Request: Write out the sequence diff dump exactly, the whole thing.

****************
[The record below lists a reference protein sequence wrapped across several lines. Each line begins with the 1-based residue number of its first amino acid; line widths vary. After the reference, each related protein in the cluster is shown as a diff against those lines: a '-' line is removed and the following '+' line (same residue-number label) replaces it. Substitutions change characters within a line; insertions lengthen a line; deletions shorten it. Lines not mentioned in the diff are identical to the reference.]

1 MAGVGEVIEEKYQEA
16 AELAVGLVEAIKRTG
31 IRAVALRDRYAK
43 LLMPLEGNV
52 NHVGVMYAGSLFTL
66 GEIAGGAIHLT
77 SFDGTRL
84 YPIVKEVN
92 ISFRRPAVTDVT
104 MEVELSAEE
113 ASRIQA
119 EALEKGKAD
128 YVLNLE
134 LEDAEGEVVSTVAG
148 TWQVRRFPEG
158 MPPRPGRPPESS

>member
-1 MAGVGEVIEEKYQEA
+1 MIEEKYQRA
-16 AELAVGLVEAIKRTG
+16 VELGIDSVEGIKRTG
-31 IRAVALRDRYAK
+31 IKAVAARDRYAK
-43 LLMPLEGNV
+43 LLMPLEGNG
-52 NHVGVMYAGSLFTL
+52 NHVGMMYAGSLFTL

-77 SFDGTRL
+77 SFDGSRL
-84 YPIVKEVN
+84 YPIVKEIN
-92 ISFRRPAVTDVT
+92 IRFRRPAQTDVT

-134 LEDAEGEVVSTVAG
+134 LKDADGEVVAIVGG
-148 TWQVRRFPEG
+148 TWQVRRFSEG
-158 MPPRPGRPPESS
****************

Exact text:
[The record below lists a reference protein sequence wrapped across several lines. Each line begins with the 1-based residue number of its first amino acid; line widths vary. After the reference, each related protein in the cluster is shown as a diff against those lines: a '-' line is removed and the following '+' line (same residue-number label) replaces it. Substitutions change characters within a line; insertions lengthen a line; deletions shorten it. Lines not mentioned in the diff are identical to the reference.]

1 MAGVGEVIEEKYQEA
16 AELAVGLVEAIKRTG
31 IRAVALRDRYAK
43 LLMPLEGNV
52 NHVGVMYAGSLFTL
66 GEIAGGAIHLT
77 SFDGTRL
84 YPIVKEVN
92 ISFRRPAVTDVT
104 MEVELSAEE
113 ASRIQA
119 EALEKGKAD
128 YVLNLE
134 LEDAEGEVVSTVAG
148 TWQVRRFPEG
158 MPPRPGRPPESS

>member
-1 MAGVGEVIEEKYQEA
+1 MIEEKYQRA
-16 AELAVGLVEAIKRTG
+16 VELGIDSVEGIKRTG
-31 IRAVALRDRYAK
+31 IKAVAARDRYAK
-43 LLMPLEGNV
+43 LLMPLEGNG
-52 NHVGVMYAGSLFTL
+52 NHVGMMYAGSLFTL

-77 SFDGTRL
+77 SFDGSRL
-84 YPIVKEVN
+84 YPIVKEIN
-92 ISFRRPAVTDVT
+92 IRFRRPAQTDVT

-134 LEDAEGEVVSTVAG
+134 LKDADGEVVAIVGG
-148 TWQVRRFPEG
+148 TWQVRRFSEG
-158 MPPRPGRPPESS